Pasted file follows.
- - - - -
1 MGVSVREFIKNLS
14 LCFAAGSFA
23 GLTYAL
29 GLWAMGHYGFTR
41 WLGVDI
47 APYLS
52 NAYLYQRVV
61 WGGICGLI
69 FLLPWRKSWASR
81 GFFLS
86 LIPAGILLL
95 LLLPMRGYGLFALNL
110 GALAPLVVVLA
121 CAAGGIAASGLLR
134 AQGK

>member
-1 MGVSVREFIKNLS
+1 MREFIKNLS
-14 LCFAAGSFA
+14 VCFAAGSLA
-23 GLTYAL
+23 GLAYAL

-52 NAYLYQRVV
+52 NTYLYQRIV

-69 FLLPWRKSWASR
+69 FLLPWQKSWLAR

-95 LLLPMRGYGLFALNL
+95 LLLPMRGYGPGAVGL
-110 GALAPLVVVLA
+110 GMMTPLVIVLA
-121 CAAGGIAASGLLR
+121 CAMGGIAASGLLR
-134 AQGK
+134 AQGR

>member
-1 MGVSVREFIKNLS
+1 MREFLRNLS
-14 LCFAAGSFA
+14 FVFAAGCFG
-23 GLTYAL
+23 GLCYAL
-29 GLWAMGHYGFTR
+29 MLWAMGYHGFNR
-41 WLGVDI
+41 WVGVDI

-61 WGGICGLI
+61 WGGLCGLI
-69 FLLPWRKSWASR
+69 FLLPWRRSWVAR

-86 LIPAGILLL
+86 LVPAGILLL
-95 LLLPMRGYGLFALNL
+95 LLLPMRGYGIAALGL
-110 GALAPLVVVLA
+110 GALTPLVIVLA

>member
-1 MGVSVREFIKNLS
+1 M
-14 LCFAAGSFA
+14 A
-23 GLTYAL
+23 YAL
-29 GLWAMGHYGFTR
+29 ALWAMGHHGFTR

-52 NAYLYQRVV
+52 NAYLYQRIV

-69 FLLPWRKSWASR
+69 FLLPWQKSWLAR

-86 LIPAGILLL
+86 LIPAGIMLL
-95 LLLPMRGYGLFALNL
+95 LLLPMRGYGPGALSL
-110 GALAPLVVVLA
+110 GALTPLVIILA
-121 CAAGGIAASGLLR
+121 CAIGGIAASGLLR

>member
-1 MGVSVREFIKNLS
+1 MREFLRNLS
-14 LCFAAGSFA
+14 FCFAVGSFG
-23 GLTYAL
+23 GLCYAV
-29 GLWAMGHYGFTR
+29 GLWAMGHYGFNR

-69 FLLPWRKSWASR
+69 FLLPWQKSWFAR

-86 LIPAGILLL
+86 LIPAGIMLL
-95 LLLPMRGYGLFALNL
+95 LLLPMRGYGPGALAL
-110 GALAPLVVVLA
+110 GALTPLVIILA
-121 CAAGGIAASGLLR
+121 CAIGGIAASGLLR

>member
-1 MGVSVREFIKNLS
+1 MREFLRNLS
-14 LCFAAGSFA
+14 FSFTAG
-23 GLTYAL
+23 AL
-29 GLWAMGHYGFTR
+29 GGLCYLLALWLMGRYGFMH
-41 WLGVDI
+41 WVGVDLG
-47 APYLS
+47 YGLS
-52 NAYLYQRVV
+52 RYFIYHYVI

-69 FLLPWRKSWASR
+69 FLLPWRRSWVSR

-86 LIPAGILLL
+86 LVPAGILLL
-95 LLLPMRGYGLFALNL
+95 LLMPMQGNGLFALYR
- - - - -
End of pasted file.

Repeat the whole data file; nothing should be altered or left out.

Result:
1 MGVSVREFIKNLS
14 LCFAAGSFA
23 GLTYAL
29 GLWAMGHYGFTR
41 WLGVDI
47 APYLS
52 NAYLYQRVV
61 WGGICGLI
69 FLLPWRKSWASR
81 GFFLS
86 LIPAGILLL
95 LLLPMRGYGLFALNL
110 GALAPLVVVLA
121 CAAGGIAASGLLR
134 AQGK

>member
-1 MGVSVREFIKNLS
+1 MREFIKNLS
-14 LCFAAGSFA
+14 VCFAAGSLA
-23 GLTYAL
+23 GLAYAL

-52 NAYLYQRVV
+52 NTYLYQRIV

-69 FLLPWRKSWASR
+69 FLLPWQKSWLAR

-95 LLLPMRGYGLFALNL
+95 LLLPMRGYGPGAVGL
-110 GALAPLVVVLA
+110 GMMTPLVIVLA
-121 CAAGGIAASGLLR
+121 CAMGGIAASGLLR
-134 AQGK
+134 AQGR

>member
-1 MGVSVREFIKNLS
+1 MREFLRNLS
-14 LCFAAGSFA
+14 FVFAAGCFG
-23 GLTYAL
+23 GLCYAL
-29 GLWAMGHYGFTR
+29 MLWAMGYHGFNR
-41 WLGVDI
+41 WVGVDI

-61 WGGICGLI
+61 WGGLCGLI
-69 FLLPWRKSWASR
+69 FLLPWRRSWVAR

-86 LIPAGILLL
+86 LVPAGILLL
-95 LLLPMRGYGLFALNL
+95 LLLPMRGYGIAALGL
-110 GALAPLVVVLA
+110 GALTPLVIVLA

>member
-1 MGVSVREFIKNLS
+1 M
-14 LCFAAGSFA
+14 A
-23 GLTYAL
+23 YAL
-29 GLWAMGHYGFTR
+29 ALWAMGHHGFTR

-52 NAYLYQRVV
+52 NAYLYQRIV

-69 FLLPWRKSWASR
+69 FLLPWQKSWLAR

-86 LIPAGILLL
+86 LIPAGIMLL
-95 LLLPMRGYGLFALNL
+95 LLLPMRGYGPGALSL
-110 GALAPLVVVLA
+110 GALTPLVIILA
-121 CAAGGIAASGLLR
+121 CAIGGIAASGLLR

>member
-1 MGVSVREFIKNLS
+1 MREFLRNLS
-14 LCFAAGSFA
+14 FCFAVGSFG
-23 GLTYAL
+23 GLCYAV
-29 GLWAMGHYGFTR
+29 GLWAMGHYGFNR

-69 FLLPWRKSWASR
+69 FLLPWQKSWFAR

-86 LIPAGILLL
+86 LIPAGIMLL
-95 LLLPMRGYGLFALNL
+95 LLLPMRGYGPGALAL
-110 GALAPLVVVLA
+110 GALTPLVIILA
-121 CAAGGIAASGLLR
+121 CAIGGIAASGLLR

>member
-1 MGVSVREFIKNLS
+1 MREFLRNLS
-14 LCFAAGSFA
+14 FSFTAG
-23 GLTYAL
+23 AL
-29 GLWAMGHYGFTR
+29 GGLCYLLALWLMGRYGFMH
-41 WLGVDI
+41 WVGVDLG
-47 APYLS
+47 YGLS
-52 NAYLYQRVV
+52 RYFIYHYVI

-69 FLLPWRKSWASR
+69 FLLPWRRSWVSR

-86 LIPAGILLL
+86 LVPAGILLL
-95 LLLPMRGYGLFALNL
+95 LLMPMQGNGLFALYR